ANNAPOLIS – About two weeks before Thanksgiving, Berlin First Baptist Church had to close its weekly food bank an hour early.
After serving 28 families in two hours that day, the church ran out of food and had to wait until the next Tuesday to reopen.
“We just put a sign on the door that we were closed,” said Sharon Parsons, church secretary for Berlin First Baptist Church. “People came, but we couldn’t help them.”
It was the first time recently that the food bank in Berlin had to close early, but Parsons said that people understood because it is an emergency food bank and would be open again the following week.
As the economy worsens, church food banks and pantries in Maryland are noticing there is a higher demand for food from the public.
Berlin First Baptist Church is receiving 70 to 100 families a month, and in the first three weeks of November, it had already served 65 families. This time last year, the food bank distributed to 50-60 families a month.
Brooks United Methodist Church in St. Leonard is used to serving eight or nine families, but is now finding that at least 20 families are coming to its monthly distribution.
Some unlikely people are now visiting the churches for food.
“What we are noticing is that people who once donated food or money are now going to soup kitchens and food pantries,” said Shanna Yetman, communications director for Maryland Food Bank.
And while most church food pantries are able to meet the demand so far, they have had to reduce the amount they distribute per family and are worried about the future.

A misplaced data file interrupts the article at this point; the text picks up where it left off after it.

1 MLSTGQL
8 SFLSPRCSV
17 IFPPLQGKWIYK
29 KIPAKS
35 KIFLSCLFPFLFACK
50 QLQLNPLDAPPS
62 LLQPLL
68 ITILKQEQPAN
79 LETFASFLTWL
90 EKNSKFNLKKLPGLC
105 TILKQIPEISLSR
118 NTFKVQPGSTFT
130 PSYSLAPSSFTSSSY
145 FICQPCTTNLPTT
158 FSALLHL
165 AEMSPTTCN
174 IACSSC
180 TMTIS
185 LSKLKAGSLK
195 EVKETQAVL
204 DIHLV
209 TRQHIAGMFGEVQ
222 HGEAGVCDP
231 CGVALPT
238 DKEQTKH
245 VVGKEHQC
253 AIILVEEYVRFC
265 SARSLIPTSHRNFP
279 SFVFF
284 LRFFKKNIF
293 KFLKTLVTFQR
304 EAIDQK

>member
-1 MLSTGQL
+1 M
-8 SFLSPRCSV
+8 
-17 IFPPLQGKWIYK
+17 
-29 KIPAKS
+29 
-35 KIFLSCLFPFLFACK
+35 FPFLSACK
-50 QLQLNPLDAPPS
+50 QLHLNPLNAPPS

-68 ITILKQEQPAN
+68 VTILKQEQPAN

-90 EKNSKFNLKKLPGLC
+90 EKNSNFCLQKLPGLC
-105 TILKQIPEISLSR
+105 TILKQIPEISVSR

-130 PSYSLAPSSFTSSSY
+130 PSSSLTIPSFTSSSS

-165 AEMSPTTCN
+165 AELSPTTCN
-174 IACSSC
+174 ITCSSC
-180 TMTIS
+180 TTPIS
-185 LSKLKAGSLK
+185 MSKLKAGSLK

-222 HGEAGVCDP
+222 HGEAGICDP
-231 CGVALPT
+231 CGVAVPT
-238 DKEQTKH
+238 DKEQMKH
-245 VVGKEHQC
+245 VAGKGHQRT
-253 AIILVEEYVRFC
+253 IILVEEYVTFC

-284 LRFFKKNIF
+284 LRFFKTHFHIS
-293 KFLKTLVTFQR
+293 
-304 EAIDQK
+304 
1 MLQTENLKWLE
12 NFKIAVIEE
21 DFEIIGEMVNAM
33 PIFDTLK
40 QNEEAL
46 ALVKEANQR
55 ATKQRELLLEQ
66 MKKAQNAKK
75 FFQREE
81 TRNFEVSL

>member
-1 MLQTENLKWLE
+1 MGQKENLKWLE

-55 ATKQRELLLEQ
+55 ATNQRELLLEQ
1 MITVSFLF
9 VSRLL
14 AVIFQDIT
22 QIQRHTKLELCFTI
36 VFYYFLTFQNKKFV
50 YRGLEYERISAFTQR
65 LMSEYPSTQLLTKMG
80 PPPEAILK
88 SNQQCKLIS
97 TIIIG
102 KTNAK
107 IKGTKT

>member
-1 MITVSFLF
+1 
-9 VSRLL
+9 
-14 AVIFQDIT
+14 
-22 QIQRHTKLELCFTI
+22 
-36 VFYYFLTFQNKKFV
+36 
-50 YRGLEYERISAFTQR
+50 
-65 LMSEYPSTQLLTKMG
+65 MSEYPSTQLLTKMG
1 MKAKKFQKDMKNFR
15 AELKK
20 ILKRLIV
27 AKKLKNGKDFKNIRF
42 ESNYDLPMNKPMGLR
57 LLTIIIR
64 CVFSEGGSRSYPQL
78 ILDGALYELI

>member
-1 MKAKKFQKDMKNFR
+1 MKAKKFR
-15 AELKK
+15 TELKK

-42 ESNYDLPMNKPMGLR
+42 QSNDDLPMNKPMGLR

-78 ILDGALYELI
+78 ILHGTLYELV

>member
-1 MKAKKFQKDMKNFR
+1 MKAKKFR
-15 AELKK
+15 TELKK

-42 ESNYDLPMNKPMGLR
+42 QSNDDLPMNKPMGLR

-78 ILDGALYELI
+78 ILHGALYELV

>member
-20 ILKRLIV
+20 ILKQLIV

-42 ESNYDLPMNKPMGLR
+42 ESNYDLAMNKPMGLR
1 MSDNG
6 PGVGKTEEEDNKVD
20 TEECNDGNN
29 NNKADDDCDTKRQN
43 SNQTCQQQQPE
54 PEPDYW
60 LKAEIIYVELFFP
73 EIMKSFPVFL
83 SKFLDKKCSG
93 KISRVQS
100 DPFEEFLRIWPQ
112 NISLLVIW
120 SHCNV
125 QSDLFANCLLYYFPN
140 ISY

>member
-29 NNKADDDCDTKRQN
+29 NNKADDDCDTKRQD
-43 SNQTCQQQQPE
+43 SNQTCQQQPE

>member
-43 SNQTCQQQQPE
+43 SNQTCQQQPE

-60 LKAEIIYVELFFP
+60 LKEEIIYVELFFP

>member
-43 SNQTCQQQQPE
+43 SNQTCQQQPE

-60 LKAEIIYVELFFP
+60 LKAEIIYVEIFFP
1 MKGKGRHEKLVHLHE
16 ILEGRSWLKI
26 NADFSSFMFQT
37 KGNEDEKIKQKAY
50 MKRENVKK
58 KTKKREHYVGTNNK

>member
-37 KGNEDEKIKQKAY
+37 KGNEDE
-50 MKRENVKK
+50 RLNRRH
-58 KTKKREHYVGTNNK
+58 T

“So far, we’ve been able to give everybody food,” said Jacqueline Page, a volunteer with the Brooks United Methodist Church food pantry. “Sometimes we’re not able to give them as much as we’re accustomed to, but we’re able to give to everybody.”
Maryland Food Bank, which supplies food for many distribution centers, has seen a 25 to 50 percent increase in food requests. And while it has kept up with the demand, Maryland Food Bank has had to purchase more than half of its food, where usually almost all of it has been donated by the food industry.
“The donated product is drying up because the food industry people are not donating as much food to us,” Yetman said.
Food companies like Giant usually donate items that are safe but not sellable, said Barry Scher, spokesman for Giant Food.
“We have less food we donate because we have become better merchants,” Scher said.
As Giant has found ways to have fewer dented cans and perishable food with blemishes, it has less food to donate. They continue to market for their own charity campaigns, Good Neighbor Food and Funds Drive and Checkout Hunger.
Individual churches are doing their own marketing to help meet the demand by asking their distributors, church members and the community for more food.
Riva Trace Baptist Church in Davidsonville has appealed to Anne Arundel County Food Bank for extra food in the last four months. Brooks United Methodist Church put a note in its newsletter and a box in the church asking for food.
Most church food pantries do not have a plan for higher demand except to make their donors more aware. For now, they are relying on their faith.
“I just pray we have enough to give away each time,” said John Tatterson, one of the church elders at Riva Trace Baptist Church. “So far, we’ve had that.”